East London NHS Foundation Trust (ELFT) has achieved its third consecutive ‘Outstanding’ rating from the Care Quality Commission (CQC); the first Community and Mental Health Trust to achieve this rating for a third time.
The CQC found ELFT’s ‘overwhelmingly positive culture supported patients to achieve good outcomes’.
The rating has been confirmed after an inspection programme that included:
- An announced core service inspection of mental health wards for older people
- An announced core service inspection of forensics inpatient wards
- Attendance at various meetings, forums and focus groups by inspectors
- A well-led inspection of the Trust from October 26-27, 2021
The Trust’s overall rating remains 'Outstanding'.
Chief Nurse and Deputy CEO Lorraine Sunduza said:
“I would like to thank every colleague and service user involved in helping continue to develop a culture of quality that is embedded in our work every day.
An overall rating of ‘Outstanding’ is something colleagues should rightly take pride in, particularly after the unprecedented challenges we have faced over the last few years.
However, this is not about standing still. There will always be areas we need to focus on to improve service users and carers experience of our services.”
Chief Executive Paul Calaminus said:
“This recognition for the CQC is a tribute to the work of all those within the Trust, despite the extraordinary challenges of recent times.
This outstanding rating reflects the hard work already taking place, and the strong foundations on which the Trust can continue to build.
As we continue to face the challenges of COVID-19, we will continue to work to embed quality improvement and co-production in all our work in order to improve the health of the populations we serve.”
Trust Chair Mark Lam said:
“I am proud that we are the first Mental and Community Health Trust in England to achieve three consecutive Outstanding ratings in a row, reflecting the foundations on which all of the tremendous work here at ELFT is built on: our dedicated staff, People Participation and Quality Improvement.”
Jane Ray, CQC Head of Inspection for Mental Health and Community Health Services, said:
“We were impressed by the exceptionally positive culture we found across the trust. This helped staff feel valued and motivated about their work, supporting them to meet patients’ needs and wishes.
“Behind the trust’s sustained success was leadership that understood the challenges it faced. Leaders went above and beyond to engage with patients, staff and other stakeholders to target resources and articulate a clear and shared vision of what they wanted to achieve for patients.”
The CQC has also rated the Trust as follows for its five key lines of enquiry:
Are services safe? Good
Are services effective? Good
Are services caring? Outstanding
Are services responsive? Good
Are services well-led? Outstanding
Key inspection points:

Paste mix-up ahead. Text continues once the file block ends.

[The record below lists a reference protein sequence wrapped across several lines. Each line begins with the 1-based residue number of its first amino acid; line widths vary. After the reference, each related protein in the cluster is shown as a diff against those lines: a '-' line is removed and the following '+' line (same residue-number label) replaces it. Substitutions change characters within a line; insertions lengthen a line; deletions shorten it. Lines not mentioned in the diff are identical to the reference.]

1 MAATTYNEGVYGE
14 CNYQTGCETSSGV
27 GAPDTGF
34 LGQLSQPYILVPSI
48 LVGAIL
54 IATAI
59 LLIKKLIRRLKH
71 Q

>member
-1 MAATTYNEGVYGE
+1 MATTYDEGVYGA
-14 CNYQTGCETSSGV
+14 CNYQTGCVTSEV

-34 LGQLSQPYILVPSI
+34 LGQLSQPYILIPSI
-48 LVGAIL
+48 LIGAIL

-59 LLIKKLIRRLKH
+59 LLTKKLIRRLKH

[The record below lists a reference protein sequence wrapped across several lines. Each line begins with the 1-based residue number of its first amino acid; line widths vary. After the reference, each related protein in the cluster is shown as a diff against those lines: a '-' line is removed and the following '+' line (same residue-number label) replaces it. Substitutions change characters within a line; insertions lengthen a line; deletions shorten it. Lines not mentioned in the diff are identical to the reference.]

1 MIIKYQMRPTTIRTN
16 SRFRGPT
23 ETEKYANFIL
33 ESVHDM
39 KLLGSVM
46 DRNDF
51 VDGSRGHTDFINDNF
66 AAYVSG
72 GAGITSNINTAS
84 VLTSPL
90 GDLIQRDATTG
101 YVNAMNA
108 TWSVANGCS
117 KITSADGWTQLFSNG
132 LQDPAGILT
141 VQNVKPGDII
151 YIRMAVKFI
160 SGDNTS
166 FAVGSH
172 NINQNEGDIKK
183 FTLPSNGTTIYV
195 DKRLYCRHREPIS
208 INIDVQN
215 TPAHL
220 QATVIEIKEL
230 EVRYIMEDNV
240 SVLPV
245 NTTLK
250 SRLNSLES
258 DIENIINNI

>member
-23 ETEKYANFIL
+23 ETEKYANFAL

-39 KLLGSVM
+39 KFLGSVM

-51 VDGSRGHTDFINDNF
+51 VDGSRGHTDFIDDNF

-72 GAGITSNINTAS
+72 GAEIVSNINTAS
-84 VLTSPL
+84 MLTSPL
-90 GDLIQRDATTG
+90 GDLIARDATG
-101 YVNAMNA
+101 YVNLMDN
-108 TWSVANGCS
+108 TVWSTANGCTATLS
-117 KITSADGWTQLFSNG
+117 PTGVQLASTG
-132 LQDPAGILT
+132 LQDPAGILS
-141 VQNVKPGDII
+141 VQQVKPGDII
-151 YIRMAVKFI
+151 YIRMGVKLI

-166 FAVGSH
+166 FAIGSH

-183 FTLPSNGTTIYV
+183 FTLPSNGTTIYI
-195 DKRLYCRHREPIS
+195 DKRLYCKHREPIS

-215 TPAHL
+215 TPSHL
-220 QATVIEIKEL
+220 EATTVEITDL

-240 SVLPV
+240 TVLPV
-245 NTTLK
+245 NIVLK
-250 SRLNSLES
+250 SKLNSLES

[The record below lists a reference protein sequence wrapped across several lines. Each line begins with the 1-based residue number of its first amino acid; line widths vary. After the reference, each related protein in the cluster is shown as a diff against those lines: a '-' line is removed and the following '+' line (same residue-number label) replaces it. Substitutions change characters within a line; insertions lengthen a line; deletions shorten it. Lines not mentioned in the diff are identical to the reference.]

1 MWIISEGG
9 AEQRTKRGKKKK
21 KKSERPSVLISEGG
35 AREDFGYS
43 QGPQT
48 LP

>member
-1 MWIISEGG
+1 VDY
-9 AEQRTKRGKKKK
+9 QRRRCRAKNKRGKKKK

- Inspectors found an ‘overwhelmingly positive’ culture across the trust. Staff told them they felt proud to work for ELFT and inspectors heard many examples of how staff put the people who use their services at the centre of their work. The senior leaders including the non-executive directors were open, friendly and approachable. People and teams were able to speak honestly and reflect on where improvements were needed and how this could be achieved
- Inspectors found that despite the challenges of the pandemic, the trust had adapted, learnt and continued to make positive progress
- The CQC was ‘inspired’ by the work being undertaken on race and privilege connected to the Black Lives Matter movement and the work taking place to improve staff wellbeing
- Quality Improvement continued to be embedded and developed further across the Trust. This approach was being developed further to look at waiting lists for services especially as referrals were increasing. The Trust was making data available to teams to help them use a structured approach to look at demand and capacity of services and develop individual plans to improve patient flow
- People Participation had extended since the last inspection and inspectors heard many examples where co-production was taking place. The number of people participation leads across the directorates had grown. The people participation team had responded to COVID with the development of a befriending service which had recruited volunteers and supported people who were lonely and isolated
- There had been significant changes in the executive leadership team and non-executive directors – and these had gone well and provided an opportunity to improve the diversity of the board and introduce people with the breadth of experience needed to support the strategic direction of the trust. There had also been an expansion to the leadership capacity of the trust and associated governance, for example the development of a directorate to oversee primary care and the introduction of a chief digital officer to the executive leadership team
- Partnership working had developed significantly since the last well-led review. Senior leaders were actively participating and leading in the two care systems where the majority of trust services were located.
Full details of the CQC ratings are available online here.